Pupils without internet 'disadvantaged in education'

Child using a laptop An increasing amount of homework requires use of the internet

More than half of teachers believe that children with no internet access are seriously disadvantaged in their education, a survey has suggested.

A fifth of the 585 teachers surveyed for the Times Educational Supplement and charity E-Learning Foundation said internet access was essential for pupil's homework.

The charity also warned it was seeing support from the government cut.

It is estimated two million children live in homes without internet access.

An increasing amount of schoolwork, especially at secondary school, is dependent on computer use.

'Digital divide'

Some 55% of those surveyed said children who had no internet at home were at a serious disadvantage.

Chief executive of the E-Learning Foundation, Valerie Thompson, said the digital divide was having a damaging impact on children's prospects.

"Young people without access to the internet can struggle to complete their homework and coursework, and fall behind.

"Teachers are increasingly assuming that children have internet access, making it harder, and this can exacerbate the impact of the divide.

"If we are serious about improving the life chances of the most disadvantaged, we have to tackle the digital divide, otherwise the poorest children will be left even further behind."

The charity helps ensure children have access to learning technologies.

Read a selection of your comments

During my last year of GCSEs and during my A-Levels I had no internet access. I was often set work that involved going online and had to stay after school hours trying to do homework. But the sheer amount meant that I was unable to finish it before the buildings were locked up. Now I am at uni and have the internet but when I go home I still have no internet, so studying for exams is going to be hard as lecturers all communicate by email and all resources are online! It is hard when it is assumed you have the internet.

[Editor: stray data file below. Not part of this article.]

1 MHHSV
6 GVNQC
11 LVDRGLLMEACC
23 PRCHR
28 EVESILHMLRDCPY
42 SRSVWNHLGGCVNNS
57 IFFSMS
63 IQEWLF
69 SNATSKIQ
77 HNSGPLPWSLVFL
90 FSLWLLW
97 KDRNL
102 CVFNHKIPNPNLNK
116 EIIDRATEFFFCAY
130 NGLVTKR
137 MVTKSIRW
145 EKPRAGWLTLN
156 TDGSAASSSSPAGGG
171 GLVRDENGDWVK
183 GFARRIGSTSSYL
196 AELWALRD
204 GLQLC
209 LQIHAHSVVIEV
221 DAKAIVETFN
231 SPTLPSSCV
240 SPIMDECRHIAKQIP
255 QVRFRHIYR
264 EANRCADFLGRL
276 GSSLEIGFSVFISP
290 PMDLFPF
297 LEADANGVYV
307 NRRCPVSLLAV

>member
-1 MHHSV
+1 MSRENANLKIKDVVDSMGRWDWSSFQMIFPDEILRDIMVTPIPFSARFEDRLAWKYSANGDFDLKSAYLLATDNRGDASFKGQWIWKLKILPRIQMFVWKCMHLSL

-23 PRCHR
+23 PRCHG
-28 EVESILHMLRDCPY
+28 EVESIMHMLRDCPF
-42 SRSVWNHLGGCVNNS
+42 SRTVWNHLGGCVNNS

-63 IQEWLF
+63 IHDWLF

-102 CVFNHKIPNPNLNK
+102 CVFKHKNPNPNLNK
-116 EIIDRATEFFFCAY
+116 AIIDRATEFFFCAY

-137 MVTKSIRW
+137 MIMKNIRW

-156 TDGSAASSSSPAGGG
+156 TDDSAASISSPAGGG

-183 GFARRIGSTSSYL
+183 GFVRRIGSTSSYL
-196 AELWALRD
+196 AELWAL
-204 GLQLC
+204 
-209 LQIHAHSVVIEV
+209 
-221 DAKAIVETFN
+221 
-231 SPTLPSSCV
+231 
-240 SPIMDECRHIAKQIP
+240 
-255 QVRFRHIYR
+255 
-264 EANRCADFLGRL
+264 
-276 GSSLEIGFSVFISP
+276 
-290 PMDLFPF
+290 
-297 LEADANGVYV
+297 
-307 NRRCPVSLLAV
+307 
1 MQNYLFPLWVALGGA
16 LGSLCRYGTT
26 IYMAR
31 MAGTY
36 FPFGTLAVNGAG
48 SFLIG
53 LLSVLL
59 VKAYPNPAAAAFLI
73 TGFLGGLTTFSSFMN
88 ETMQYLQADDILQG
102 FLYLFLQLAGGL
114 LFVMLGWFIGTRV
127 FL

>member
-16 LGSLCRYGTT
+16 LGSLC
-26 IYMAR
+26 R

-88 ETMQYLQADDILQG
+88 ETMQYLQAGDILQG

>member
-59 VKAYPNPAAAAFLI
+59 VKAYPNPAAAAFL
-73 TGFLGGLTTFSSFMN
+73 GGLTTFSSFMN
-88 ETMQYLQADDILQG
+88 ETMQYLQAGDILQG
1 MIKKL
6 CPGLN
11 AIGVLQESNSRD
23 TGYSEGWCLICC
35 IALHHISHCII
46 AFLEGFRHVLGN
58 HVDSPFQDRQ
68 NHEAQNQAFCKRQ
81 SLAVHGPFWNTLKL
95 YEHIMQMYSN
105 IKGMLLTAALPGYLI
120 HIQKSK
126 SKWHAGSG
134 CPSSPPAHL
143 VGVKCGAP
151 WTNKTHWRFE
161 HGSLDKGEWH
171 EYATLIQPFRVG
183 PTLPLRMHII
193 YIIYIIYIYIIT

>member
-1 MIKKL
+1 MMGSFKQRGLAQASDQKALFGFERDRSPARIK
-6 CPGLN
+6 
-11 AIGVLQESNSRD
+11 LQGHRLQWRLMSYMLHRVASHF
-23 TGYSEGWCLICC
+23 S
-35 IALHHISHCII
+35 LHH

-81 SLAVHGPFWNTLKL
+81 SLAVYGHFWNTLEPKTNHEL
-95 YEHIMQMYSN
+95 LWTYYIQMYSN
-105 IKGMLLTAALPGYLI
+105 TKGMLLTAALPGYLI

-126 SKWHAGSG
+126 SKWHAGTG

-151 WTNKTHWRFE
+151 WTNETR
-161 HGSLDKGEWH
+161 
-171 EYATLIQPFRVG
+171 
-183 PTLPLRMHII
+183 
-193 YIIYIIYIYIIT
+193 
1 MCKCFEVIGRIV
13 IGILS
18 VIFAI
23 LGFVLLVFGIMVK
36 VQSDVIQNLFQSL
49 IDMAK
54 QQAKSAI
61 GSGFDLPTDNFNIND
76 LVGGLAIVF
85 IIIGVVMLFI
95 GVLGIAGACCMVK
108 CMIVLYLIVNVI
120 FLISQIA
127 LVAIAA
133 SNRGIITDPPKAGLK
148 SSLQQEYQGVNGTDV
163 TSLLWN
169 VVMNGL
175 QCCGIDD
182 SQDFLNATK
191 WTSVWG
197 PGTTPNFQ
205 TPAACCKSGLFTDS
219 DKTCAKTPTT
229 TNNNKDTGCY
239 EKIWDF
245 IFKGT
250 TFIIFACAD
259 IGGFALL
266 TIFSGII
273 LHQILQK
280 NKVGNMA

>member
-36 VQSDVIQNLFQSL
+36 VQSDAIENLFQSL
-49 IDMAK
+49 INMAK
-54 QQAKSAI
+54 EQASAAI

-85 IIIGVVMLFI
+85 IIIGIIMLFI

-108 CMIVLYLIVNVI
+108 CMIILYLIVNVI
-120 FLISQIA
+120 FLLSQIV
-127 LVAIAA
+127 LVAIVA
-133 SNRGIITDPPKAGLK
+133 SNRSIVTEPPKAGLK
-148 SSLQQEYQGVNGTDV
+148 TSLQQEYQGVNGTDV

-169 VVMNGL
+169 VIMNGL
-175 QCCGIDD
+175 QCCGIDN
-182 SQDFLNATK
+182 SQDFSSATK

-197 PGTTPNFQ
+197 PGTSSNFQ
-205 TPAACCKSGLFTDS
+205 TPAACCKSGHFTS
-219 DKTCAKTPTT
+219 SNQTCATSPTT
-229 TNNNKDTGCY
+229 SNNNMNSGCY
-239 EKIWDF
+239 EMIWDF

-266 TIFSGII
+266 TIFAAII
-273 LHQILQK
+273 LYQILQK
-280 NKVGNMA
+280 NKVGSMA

Danielle, Somerset, UK

I'm still at school, and it really is true. I know girls who get in trouble and can't do any of their homework because they don't have the internet at home. Fair? No. Another problem is that, at my school at least, teachers assume that everyone can go to the ICT suites at lunch, which they can't. There are tickets given out on the stairs which run out quickly, which means that not enough people get the opportunity to do their homework at lunch, and students often have other commitments anyway, like clubs, detention, or eating.

Kaisha, UK

I'd also like to point out that it is not just the children from a low income background who don't have access. My parents distrust the internet and refuse to allow me access to a computer. They have the income, they just don't want the computer!


I am a teacher and if the children do not have the internet we give them the option of using it in school time before their homework is due. This seems to solve that problem.

Craig, Rugby, UK

People without internet access at home could always go to their local library, you can use it there. And don't forget you could also look things up in BOOKS!

Jo, Karratha, Australia

I am quite concerned that there is increasing pressure for me to find a computer and internet access for my daughter aged 10. I have my own work computer and internet access (for work only). I cannot even begin to contemplate how one is supposed to purchase a second computer, constantly upgrade software, buy and install new software and constantly keep it bug and virus-free in terms of cost and time. Working on a PC is not a problem-free technology. Nor is it cheap.

Alexandra Stacey, Aberdeen, UK

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